Tour de France: 'He races on emotion' says Lefevere of Alaphilippe

"Cycling wouldn't be what it is if we didn't have riders like Julian, who race on emotion," said Deceuninck-QuickStep manager Patrick Lefevere following Julian Alaphilippe's win on stage 3 of the Tour de France in Epernay on Monday – which was enough to also take the yellow jersey.

Alaphilippe is enjoying his best season yet – already, at this point of the year, more successful than his breakout 2018 season, when his wins included Flèche Wallonne, the Clasica San Sebastian and two stages at the Tour. This year, the Frenchman's victories already include Strade Bianche, Milan-San Remo and a second Flèche. Now, just three days into the 2019 Tour, he has another stage win, and cycling's ultimate prize on his shoulders.

Additionally, Lefevere recently persuaded the 27-year-old to re-sign for another two years with the team he joined in 2014. With interest from a number of other WorldTour teams, including the likes of Team Ineos, Monday's successes appear to demonstrate that it was the best decision for both Alaphilippe and Lefevere.

"What's fabulous about him is his ability to listen," Lefevere said in an interview with L'Equipe on Monday after the stage. "He used to be nervous, but now he rides a lot more calmly. He used to have trouble concentrating towards the end of a race, but he now controls himself perfectly.

"He now knows how to win a race, but it would be a lie to say that we imagined he would win like this today," he continued. "It wasn't only his attack on the Côte de Mutigny that was amazing, but also the way he was able to stay out on his own for 15 kilometres while being chased by a dozen riders – and not just any riders – who all also wanted to win. Not everyone could do what he did.

"He grew up with us," said Lefevere. "He's made progress every year since he joined the team six years ago, which is why we've repeatedly renewed his contract. If we hadn't believed in him, we'd never have kept him. But it would also be very pretentious of me to say that we'd always known that his career would go in the direction that it has."

Of the process of recently extending Alaphilippe's contract again, Lefevere said: "I felt that there was a real desire on his part to continue his adventure with us, and we also wanted him to stay. Standing between us was obviously the question of money, but both parties made an effort to make it work, and I liked that, too. He's very intelligent, and has a long-term vision, which means that he's not just looking for the 'treasure' straight away."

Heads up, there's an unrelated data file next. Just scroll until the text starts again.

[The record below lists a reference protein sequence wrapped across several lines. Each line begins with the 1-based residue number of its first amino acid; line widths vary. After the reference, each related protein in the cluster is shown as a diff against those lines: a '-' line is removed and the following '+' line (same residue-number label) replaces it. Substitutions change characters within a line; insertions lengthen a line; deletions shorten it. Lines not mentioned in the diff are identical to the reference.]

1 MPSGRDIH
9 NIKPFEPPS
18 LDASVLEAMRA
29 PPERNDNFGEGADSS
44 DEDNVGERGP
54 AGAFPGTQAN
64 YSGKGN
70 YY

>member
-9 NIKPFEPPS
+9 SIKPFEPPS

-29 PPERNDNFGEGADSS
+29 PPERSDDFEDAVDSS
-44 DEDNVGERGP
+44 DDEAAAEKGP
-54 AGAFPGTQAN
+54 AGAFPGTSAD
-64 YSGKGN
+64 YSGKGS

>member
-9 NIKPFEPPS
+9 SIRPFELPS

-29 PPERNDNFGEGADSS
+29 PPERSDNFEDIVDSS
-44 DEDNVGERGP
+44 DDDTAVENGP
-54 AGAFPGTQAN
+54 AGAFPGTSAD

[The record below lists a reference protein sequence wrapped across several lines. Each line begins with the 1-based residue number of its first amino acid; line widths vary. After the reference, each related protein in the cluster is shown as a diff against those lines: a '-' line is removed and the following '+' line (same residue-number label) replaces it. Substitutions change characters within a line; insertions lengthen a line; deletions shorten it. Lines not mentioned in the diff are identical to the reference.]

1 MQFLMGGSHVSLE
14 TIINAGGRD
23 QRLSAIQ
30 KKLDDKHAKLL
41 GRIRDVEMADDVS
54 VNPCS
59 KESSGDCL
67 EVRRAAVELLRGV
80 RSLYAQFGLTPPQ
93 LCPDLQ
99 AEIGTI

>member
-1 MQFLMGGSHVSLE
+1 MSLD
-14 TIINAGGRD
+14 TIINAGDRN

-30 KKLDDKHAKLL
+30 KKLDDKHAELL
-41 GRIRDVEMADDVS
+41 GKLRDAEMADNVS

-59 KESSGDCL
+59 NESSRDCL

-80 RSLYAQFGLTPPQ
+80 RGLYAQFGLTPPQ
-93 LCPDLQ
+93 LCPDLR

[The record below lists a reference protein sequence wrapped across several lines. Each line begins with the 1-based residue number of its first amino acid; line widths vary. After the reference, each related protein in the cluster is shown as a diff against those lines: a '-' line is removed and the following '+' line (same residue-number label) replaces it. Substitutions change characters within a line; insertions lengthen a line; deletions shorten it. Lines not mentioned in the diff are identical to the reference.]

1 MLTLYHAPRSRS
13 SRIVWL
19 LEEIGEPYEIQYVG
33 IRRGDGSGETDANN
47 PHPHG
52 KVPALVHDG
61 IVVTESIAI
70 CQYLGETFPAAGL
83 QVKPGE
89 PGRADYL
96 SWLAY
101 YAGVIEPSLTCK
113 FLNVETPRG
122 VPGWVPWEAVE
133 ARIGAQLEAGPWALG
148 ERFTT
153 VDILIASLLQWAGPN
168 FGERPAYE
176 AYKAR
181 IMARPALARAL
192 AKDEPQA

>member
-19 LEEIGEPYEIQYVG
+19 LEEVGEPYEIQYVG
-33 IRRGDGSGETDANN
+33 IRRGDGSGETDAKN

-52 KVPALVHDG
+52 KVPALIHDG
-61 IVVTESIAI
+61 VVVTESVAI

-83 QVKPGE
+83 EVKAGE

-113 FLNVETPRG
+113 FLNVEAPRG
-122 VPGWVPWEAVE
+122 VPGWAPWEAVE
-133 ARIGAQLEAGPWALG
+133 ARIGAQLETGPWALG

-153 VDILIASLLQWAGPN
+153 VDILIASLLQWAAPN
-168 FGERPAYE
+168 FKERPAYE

Perhaps keen not to show any favouritism towards Alaphilippe – although it's clear that the Frenchman is something special in the Deceuninck-QuickStep manager's eyes – Lefevere wanted to stress that the Tour's current leader is the product of a lot of hard work from a lot of people.

"It may not be a coincidence that I've been a team manager for 20 years," he said, which, coming from almost anyone else might have sounded like someone blowing their own trumpet. "I've had a lot of success with my riders; Julian is one of them, but he's not the only one. Nothing ever just falls out of the sky, and getting to a certain level is the result of people working together.

"And I just want to remind you that this is the sixth rider from the team to have worn the yellow jersey," Lefevere added, with L'Equipe remembering that Richard Virenque, Tom Boonen, Sylvain Chavanel, Tony Martin and Fernando Gaviria have all worn the maillot jaune while riding for QuickStep.

Lefevere also implied that people had talked to him about Alaphilippe's chances of one day developing into a rider who could challenge for the overall classification at the Tour.

"But Julian has repeatedly told us that he has other goals before [considering] that," he said. "First, he wants to win the world championships, and then the Tour of Lombardy and the Tour of Flanders. Only then might he start thinking about the Tour de France."

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